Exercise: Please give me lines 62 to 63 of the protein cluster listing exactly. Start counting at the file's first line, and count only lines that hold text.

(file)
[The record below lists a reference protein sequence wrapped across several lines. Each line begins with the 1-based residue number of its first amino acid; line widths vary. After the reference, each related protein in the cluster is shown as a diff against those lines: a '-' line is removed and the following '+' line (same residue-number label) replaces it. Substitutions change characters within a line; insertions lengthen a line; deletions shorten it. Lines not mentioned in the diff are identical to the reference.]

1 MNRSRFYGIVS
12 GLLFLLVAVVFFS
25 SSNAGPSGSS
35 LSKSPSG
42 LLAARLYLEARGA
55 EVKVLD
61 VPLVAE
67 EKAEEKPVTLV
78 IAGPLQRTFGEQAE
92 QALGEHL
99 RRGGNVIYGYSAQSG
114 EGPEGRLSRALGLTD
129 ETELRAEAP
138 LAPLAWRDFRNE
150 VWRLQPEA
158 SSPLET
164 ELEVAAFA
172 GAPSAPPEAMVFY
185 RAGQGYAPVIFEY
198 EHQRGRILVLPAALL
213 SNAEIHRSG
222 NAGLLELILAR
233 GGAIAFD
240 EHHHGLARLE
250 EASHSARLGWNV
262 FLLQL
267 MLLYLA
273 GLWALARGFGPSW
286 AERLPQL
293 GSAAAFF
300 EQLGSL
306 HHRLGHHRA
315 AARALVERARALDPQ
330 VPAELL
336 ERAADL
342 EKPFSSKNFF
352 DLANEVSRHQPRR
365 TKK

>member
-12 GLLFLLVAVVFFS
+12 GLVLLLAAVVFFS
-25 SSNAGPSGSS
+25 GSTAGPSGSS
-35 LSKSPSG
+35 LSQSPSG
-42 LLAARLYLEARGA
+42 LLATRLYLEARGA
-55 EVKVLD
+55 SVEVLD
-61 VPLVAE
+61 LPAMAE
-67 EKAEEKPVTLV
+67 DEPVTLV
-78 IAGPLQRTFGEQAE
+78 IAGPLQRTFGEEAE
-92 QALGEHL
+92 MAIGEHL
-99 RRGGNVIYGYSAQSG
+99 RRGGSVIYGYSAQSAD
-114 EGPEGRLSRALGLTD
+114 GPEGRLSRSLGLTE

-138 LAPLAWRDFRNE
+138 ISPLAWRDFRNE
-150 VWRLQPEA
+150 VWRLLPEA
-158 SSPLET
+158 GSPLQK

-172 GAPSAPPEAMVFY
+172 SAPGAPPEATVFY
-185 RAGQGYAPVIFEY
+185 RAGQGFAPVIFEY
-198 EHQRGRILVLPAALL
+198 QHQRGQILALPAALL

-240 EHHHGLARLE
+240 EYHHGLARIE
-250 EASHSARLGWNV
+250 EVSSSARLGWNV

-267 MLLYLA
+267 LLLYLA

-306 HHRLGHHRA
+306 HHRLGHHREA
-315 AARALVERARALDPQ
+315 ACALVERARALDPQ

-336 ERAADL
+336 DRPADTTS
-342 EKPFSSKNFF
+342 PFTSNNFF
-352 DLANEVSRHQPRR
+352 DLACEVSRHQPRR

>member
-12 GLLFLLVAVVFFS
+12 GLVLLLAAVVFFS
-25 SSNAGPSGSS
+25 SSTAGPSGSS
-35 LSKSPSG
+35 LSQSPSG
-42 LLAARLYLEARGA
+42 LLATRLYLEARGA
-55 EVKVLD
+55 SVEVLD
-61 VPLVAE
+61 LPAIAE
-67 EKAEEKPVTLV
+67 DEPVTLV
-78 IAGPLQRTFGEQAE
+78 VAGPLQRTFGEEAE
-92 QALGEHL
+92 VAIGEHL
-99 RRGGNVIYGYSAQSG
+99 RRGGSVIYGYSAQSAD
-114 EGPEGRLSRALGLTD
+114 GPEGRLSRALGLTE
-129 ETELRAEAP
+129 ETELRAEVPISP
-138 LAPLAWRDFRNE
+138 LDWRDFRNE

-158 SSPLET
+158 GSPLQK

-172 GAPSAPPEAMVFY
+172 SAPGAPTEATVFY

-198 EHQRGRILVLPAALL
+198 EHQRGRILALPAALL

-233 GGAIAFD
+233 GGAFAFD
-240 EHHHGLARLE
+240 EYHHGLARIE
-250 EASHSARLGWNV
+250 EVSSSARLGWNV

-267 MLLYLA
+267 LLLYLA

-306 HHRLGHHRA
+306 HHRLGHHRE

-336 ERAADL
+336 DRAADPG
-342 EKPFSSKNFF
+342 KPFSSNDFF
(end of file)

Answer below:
+114 GPEGRLSRSLGLTE

-138 LAPLAWRDFRNE